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Future-proofing urban waste water

2 June 2021

In societies around the world, water has long been understood to be a key resource that requires careful management. In Bali, for example, associations of farmers traditionally shared responsibility for river management. More recently, New Zealand designated legal personhood to its Whanganui River. And cultures everywhere have sanctified this life giving resource.

Managing the water cycle in modern cities, of course, takes a great deal more finesse than these examples of a single water way. In Scotland, for example, Ministers now have a duty to protect and enhance water resources, making it the first country in the world to do so. Nevertheless, an appreciation that water is a precious resource, both now and for the future, lies at the heart of city strategies, as presented in a new paper by Eurocities.

“The treatment of urban waste water from homes and workplaces is fundamental to ensuring public health and environmental safety,” reads the paper, which offers recommendations on the revision of the EU’s Urban Waste Water Treatment Directive.

Since 1991, urban waste water has been legislated at EU level. New challenges, such as more water runoff due to more extreme weather events, and contaminants such as micro-plastics, and meeting the objectives of the European Green Deal, however, mean that the original EU Directive needs to be updated.

Some cities, like Porto, are using nature-based solutions to help manage storm water, while decreasing energy consumption and absorbing carbon. These cities have included green spaces in their systems that can be temporarily flooded to help manage water by slowing its entry into conventional waste water systems to limit the amount of storm water ending up in sewers and overflowing. This also contributes to reduce energy use by diverting storm water away from collection systems and waste water treatment.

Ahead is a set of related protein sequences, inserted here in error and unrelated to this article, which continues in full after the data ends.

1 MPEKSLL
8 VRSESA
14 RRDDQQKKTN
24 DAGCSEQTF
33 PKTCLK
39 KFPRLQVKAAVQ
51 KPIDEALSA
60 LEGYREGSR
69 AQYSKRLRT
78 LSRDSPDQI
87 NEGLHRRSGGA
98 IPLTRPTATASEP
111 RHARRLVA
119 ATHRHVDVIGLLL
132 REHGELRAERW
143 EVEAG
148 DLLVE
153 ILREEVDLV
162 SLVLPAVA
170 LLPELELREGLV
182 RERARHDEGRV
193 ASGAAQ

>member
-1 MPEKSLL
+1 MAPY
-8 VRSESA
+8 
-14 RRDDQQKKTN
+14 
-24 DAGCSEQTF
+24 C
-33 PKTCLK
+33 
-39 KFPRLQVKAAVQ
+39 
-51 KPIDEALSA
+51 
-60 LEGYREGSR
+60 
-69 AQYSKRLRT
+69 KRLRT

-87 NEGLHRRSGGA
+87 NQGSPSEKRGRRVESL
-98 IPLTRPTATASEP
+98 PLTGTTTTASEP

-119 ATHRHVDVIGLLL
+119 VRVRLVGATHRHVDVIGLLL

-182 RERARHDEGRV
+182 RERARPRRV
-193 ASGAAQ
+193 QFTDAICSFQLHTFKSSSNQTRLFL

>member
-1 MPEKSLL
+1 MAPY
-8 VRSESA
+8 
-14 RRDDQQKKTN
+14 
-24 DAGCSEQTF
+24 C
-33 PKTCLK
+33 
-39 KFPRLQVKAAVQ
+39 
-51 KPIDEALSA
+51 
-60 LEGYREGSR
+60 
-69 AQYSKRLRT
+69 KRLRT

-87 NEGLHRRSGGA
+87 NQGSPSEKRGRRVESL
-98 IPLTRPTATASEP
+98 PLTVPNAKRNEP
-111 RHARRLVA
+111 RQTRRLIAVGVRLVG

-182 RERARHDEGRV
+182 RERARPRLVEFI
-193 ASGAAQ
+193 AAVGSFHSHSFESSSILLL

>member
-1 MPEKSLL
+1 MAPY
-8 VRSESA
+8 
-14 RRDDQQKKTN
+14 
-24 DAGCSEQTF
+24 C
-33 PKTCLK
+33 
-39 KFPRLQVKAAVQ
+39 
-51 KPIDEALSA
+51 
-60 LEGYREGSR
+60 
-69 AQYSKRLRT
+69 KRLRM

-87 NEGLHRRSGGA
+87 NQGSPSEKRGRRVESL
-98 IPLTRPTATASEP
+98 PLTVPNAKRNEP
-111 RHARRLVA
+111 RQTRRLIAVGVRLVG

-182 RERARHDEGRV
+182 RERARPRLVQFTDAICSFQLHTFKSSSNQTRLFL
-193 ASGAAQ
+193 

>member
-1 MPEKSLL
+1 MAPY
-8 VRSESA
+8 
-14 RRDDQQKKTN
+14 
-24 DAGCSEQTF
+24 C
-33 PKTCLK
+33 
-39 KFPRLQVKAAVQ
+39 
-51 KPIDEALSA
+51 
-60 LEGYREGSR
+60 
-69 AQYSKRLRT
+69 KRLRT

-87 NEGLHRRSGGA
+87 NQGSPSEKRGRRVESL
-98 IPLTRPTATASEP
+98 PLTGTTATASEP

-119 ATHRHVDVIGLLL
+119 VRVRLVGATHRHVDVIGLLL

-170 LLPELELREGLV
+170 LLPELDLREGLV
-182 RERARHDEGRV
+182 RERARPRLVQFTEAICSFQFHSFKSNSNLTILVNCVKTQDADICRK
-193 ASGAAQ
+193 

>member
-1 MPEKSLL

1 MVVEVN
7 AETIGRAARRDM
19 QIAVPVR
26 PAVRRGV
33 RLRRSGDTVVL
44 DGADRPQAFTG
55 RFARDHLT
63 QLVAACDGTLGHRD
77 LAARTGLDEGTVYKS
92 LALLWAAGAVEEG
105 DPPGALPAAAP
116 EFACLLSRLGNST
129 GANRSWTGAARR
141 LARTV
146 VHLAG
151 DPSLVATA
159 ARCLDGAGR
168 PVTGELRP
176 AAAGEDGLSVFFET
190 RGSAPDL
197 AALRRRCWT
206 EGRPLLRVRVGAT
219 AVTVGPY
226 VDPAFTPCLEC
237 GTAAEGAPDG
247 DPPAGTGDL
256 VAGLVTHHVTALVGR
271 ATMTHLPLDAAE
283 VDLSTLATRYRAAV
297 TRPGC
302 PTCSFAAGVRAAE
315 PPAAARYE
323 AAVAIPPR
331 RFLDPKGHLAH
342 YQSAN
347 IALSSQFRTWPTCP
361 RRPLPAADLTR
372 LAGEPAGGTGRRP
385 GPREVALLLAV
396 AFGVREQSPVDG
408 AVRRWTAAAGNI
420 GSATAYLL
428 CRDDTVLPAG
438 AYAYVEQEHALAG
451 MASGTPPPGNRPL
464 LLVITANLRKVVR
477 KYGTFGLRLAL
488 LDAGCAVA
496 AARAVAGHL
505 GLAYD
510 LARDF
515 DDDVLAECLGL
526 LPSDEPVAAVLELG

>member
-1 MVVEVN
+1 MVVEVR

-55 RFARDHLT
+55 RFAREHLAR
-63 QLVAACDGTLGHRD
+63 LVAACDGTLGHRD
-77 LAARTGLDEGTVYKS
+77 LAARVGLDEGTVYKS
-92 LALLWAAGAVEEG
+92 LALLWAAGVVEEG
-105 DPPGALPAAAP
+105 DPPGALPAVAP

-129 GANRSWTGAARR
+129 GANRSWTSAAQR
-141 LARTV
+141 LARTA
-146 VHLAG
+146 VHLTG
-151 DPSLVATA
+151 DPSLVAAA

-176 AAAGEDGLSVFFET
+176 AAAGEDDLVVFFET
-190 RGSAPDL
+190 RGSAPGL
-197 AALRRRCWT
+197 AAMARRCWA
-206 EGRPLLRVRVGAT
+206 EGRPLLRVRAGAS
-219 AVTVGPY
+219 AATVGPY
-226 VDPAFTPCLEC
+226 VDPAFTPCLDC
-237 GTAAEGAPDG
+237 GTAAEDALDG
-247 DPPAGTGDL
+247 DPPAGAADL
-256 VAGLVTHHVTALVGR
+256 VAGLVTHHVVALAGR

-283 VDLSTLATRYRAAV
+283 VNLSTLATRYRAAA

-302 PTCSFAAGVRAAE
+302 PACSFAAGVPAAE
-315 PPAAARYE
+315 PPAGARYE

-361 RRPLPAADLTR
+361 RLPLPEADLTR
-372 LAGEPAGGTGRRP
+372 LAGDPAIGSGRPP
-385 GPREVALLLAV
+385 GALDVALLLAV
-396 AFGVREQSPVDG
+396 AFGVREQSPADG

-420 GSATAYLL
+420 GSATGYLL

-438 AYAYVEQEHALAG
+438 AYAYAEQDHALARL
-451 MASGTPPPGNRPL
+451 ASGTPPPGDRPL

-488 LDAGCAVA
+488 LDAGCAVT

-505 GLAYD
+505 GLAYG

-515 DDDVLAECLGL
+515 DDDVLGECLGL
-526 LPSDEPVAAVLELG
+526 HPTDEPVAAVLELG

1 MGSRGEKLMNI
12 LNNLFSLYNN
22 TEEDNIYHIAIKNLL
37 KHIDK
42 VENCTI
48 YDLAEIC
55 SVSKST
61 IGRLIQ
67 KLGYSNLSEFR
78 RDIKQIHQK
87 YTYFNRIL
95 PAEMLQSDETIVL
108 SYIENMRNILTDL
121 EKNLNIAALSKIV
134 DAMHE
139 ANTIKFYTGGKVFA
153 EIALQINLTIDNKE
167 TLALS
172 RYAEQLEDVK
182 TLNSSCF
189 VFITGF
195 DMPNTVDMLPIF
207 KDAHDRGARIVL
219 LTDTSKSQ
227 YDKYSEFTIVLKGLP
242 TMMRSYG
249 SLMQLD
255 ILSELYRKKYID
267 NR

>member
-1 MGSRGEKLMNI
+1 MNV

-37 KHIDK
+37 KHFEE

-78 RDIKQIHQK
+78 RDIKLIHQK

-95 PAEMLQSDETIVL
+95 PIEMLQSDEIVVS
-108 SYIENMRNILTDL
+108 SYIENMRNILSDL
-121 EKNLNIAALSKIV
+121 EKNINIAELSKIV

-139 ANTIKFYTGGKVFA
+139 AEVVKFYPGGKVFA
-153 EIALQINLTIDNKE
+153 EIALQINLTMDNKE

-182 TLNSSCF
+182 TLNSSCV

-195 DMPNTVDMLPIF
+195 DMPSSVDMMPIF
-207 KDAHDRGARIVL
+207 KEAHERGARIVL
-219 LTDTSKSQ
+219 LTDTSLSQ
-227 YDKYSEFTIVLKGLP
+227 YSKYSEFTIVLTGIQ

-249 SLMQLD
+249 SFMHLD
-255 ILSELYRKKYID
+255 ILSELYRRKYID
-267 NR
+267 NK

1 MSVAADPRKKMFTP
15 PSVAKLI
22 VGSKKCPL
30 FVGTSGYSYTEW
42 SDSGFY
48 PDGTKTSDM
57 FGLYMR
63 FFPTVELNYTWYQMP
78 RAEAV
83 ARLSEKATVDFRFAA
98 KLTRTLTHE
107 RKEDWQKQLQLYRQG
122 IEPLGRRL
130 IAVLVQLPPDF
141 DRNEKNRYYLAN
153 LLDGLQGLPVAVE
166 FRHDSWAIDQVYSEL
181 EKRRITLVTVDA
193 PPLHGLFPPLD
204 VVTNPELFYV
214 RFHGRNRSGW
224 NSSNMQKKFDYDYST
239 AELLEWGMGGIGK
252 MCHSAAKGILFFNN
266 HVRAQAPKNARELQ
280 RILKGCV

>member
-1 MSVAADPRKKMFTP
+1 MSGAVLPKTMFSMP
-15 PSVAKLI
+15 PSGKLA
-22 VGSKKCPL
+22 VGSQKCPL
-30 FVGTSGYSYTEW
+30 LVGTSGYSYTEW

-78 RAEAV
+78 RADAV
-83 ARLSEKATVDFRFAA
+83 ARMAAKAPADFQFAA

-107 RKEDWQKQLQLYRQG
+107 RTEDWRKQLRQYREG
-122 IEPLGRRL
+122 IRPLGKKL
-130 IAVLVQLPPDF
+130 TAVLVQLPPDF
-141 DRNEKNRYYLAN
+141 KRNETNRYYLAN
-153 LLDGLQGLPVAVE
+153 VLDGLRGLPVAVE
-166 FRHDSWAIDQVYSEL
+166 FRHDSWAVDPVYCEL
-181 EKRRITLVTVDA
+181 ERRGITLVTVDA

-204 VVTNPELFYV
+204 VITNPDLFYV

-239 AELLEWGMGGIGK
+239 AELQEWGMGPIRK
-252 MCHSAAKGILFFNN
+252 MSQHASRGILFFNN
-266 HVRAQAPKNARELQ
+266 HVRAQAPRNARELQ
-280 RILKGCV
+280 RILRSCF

Eurocities advocates for the “adoption of preventative measures first” to address the cause of pollution and prevent the over treatment of waste water, requiring further resources. However, the network says one way to encourage this model behaviour could be through the “principle of polluter pays”. An Extended Producer Responsibility scheme, mandated by the European Commission, would put the onus on producers to finance the removal of specific substances they contributed to the waste water stream.

The network also highlights a huge underspend in financial investment in water services across Europe, but also identifies an opportunity to modernise current infrastructure. “With 37% of the Resilience and Recovery Facility funding dedicated to the green transition and the climate goals, member states have the opportunity to make the necessary investments in water services,” reads the paper.

Several cities, such as Paris or Gothenburg, are concentrating on developing their ‘blue infrastructure’. This involves any number of actions, such as building schoolyards that are more plant-based, that use more natural materials, and more permeable soil, or designing playgrounds that children still want to play in when it rains. The principle is rather simple: to manage rainfall as a resource, and understand how the city both impacts the natural water cycle and can work in harmony with it.

You can read the paper, including ideas on how waste water can be used to boost the circular economy, here.

Contacts

Alex Godson Eurocities Writer
Louise Coffineau Policy Advisor (Water, Circular Economy, Climate)

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